Initially, 272 teeth of patients with NCCL-related complaints were evaluated. Among these, 60 teeth were found to be eligible ([Fig. 1]) on the basis of the following inclusion criteria: (1) adults aged 18 to 60 years; (2) NCCLs present in posterior teeth in at least two hemiarchs (split-mouth study model), with the following characteristics: from at least 1 mm in depth to larger lesions of approximately 5 mm in the occlusal–gingival direction and approximately 2 to 3 mm in depth; (3) absence of periodontal disease; (4) NCCL-bearing teeth having occlusal contact with the antagonist; and (5) presence of occlusal balance and absence of premature contacts. The exclusion criteria were: (1) active periodontal disease; (2) dental mobility in any degree; (3) uncontrolled caries activity; (4) xerostomia; (5) concurrent orthodontic treatment; (6) mandibular temporal dysfunction; (7) history of systemic diseases with repercussions on the gingiva and periodontal tissues; (8) history of adverse reaction to any of the materials used in this study; (9) patients with parafunctional habits; (10) use of a myorelaxant device; and (11) pregnancy or lactation. Occlusal analysis was performed in centric relation, with carbon paper to identify the contact points. Occlusal adjustments may involve altering cuspal inclines, reducing heavy contacts, and removing premature contacts.[12] Patients with very inclined spits and lack of occlusal stability were not included in the study.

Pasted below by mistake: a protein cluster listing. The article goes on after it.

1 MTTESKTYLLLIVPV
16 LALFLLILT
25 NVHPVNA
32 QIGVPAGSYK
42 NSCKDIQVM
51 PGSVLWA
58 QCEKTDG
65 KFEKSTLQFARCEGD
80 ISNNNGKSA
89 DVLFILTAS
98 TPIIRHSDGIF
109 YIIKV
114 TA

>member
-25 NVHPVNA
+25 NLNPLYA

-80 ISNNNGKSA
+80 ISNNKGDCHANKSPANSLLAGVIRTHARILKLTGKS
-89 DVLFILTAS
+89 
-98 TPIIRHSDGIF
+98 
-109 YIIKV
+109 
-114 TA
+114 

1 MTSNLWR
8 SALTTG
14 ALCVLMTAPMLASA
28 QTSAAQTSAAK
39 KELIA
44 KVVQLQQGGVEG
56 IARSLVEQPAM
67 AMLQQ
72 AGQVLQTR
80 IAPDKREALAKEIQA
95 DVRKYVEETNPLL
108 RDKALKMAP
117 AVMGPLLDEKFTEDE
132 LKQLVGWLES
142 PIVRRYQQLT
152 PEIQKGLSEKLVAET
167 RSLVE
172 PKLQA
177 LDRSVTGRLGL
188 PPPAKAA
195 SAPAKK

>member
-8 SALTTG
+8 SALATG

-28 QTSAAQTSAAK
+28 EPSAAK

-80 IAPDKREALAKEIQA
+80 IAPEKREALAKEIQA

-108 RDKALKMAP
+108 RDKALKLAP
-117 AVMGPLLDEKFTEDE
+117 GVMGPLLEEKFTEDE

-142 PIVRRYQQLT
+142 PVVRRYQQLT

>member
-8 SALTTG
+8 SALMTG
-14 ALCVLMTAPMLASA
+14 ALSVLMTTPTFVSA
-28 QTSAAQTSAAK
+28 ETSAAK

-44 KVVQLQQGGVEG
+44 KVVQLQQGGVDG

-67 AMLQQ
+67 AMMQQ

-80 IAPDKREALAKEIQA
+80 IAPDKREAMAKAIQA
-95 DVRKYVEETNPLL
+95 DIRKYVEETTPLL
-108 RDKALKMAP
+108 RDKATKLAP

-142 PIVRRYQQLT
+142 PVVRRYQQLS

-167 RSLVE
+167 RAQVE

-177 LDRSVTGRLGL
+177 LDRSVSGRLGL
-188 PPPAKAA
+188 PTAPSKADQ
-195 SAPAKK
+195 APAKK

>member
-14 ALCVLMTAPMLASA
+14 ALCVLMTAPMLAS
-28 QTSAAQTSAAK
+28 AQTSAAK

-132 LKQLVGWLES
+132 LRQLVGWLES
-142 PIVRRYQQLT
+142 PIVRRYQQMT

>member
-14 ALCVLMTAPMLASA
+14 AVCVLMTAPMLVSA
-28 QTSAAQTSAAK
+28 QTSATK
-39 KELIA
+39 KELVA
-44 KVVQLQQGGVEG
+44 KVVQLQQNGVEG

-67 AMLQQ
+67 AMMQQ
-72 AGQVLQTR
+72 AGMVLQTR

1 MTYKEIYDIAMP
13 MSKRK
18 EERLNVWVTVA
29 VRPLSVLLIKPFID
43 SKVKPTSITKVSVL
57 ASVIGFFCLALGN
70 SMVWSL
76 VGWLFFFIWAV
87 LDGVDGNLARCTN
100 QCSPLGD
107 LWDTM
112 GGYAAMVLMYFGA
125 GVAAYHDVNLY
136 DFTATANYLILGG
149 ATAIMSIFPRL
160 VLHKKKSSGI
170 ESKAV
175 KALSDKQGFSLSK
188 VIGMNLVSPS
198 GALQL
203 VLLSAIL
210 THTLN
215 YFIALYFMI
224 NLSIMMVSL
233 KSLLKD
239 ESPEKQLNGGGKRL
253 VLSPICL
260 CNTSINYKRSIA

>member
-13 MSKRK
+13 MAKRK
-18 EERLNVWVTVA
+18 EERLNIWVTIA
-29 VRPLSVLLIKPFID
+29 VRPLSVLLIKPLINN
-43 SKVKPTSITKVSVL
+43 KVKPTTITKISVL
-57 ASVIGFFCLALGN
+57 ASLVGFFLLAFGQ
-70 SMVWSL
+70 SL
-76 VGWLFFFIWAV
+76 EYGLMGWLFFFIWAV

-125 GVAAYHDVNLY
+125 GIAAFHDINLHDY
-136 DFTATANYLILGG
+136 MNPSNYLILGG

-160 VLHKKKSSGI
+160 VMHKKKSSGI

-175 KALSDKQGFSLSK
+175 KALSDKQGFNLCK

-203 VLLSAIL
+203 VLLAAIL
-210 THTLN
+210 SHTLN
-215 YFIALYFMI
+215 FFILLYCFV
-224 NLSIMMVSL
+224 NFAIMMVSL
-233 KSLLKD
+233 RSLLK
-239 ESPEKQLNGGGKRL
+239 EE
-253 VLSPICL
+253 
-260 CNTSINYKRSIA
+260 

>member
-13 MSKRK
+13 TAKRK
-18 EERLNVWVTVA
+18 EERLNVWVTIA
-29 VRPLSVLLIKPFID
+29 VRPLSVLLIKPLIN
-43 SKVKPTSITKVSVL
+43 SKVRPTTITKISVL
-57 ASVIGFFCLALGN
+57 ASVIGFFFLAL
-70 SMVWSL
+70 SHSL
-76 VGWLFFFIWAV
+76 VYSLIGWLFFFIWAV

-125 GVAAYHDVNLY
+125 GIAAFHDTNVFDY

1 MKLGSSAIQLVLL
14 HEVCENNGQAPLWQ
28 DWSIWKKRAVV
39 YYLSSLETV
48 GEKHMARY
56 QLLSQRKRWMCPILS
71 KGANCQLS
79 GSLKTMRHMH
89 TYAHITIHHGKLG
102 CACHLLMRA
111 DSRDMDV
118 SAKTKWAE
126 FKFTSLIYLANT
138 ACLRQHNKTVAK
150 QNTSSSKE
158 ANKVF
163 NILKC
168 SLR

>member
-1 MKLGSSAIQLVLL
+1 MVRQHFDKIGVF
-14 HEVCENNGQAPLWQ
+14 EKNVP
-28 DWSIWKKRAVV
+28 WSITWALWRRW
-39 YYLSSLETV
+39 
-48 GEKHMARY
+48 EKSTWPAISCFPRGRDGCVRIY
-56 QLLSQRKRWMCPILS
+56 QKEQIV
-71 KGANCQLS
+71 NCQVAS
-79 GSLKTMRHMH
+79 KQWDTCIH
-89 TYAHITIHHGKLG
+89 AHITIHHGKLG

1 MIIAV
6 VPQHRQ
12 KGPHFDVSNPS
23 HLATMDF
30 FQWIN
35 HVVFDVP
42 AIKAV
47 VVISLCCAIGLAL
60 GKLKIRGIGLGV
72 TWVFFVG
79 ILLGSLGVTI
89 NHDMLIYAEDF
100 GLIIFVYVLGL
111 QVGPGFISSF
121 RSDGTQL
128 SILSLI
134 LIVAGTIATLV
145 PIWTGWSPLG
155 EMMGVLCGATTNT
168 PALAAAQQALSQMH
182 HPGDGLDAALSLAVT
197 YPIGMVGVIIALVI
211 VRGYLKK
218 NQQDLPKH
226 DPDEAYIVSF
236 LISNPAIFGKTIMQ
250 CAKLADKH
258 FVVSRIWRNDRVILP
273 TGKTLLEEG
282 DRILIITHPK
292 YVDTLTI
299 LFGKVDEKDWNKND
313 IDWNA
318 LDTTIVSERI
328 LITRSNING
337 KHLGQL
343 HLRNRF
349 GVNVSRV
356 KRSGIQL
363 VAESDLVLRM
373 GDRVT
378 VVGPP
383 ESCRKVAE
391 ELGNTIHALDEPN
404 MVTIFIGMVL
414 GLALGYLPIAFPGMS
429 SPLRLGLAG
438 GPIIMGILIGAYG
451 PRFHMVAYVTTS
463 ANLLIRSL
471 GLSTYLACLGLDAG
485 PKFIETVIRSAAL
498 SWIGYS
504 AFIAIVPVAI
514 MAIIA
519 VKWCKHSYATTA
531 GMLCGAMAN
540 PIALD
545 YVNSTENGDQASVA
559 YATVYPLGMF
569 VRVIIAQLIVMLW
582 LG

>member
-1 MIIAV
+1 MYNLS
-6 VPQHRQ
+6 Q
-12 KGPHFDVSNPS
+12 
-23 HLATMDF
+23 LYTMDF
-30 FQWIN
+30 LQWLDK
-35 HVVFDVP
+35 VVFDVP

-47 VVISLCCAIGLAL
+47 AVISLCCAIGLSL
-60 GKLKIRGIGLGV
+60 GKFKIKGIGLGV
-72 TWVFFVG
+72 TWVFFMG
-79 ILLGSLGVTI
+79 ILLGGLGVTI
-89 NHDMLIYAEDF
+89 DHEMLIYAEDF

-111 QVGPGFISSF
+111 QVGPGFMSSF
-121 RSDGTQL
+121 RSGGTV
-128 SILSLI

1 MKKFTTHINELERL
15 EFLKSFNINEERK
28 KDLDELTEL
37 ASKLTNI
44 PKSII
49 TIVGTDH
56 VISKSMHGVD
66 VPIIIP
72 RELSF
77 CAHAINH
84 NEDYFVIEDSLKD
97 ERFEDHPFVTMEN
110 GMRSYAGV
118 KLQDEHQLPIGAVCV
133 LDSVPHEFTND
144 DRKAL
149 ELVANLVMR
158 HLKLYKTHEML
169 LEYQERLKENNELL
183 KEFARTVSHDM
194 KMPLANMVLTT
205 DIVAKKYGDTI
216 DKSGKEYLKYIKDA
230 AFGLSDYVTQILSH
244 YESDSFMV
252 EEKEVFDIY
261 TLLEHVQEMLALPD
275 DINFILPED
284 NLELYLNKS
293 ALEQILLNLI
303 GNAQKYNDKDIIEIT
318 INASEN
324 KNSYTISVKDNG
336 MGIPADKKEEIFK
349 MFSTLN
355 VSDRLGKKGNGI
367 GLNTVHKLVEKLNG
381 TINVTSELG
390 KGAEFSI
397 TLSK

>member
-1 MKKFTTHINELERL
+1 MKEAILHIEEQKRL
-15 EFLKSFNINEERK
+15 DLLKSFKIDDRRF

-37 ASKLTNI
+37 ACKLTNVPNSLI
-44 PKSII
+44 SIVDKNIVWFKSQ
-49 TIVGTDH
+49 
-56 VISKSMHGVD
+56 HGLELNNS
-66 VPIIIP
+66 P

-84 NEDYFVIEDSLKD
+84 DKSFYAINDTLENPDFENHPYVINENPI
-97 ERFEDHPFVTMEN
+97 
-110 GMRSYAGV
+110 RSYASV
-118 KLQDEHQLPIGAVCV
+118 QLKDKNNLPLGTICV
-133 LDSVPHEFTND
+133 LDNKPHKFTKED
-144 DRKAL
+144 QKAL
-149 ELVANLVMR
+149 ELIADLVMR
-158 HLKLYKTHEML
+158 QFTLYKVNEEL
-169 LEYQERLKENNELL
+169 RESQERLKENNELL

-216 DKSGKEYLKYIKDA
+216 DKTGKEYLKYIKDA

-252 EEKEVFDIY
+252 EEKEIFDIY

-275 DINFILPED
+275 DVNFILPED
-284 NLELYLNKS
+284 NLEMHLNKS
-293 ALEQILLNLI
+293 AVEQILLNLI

Zoom Image
Fig. 1 CONSORT flow diagram of the clinical trial. CONSORT, Consolidated Standards of Reporting Trials.

Based on the inclusion and exclusion criteria, selected teeth were then divided into four groups by means of the block randomization (15 × 4), (n = 15; [Fig. 1]). Because this was a split-mouth study, each patient received a different treatment in each hemiarch such that the variation adopted for each patient was the polishing system; that is, each patient received the treatment for their NCCL with the same composite, albeit with different polishing systems. The materials used for restoration in this study are described in [Table 1]. The restorations were made by a single trained operator, and the longitudinal evaluation of the restorations was performed independently by another trained evaluator.

Table 1

Commercial brands, composition, and batch numbers of the composites used in the experimental groups

Materials

Composition

Manufacturer

Batch

Filtek Z350

Organic matrix: BisGMA, BisEMA

Inorganic matrix: Zirconia–silica, 0.6–1.4 μm; nanoparticles of SiO2, 20 nm

3M ESPE, Sumaré, SP, Brazil

881382

944038

Tetric N-Ceram

Urethane dimethacrylate, Bis-GMA, 15%;

ethoxylated Bis-EMA, 3.8%;

barium glass, ytterbium trifluoride,

mixed oxide, silicon dioxide,

63.5%; prepolymers, 17%;

additives, stabilizers, catalysts,

pigments, 0.7%

IvoclarVivadent, Barueri, SP, Brazil

S24101

T08031

Single Bond Universal

BisGMA, HEMA,

dimethacrylates, ethanol, water, an innovative photoinitiator system, and a functional copolymer of

polyacrylic and polyalkanoic acid methacrylate

3M ESPE, Sumaré, SP, Brazil

509806

Sof-Lex

Aluminum discs with medium, thin, and extra-thin particle size

3M ESPE, Sumaré, SP, Brazil

N1207991208800037

1208800038

Astropol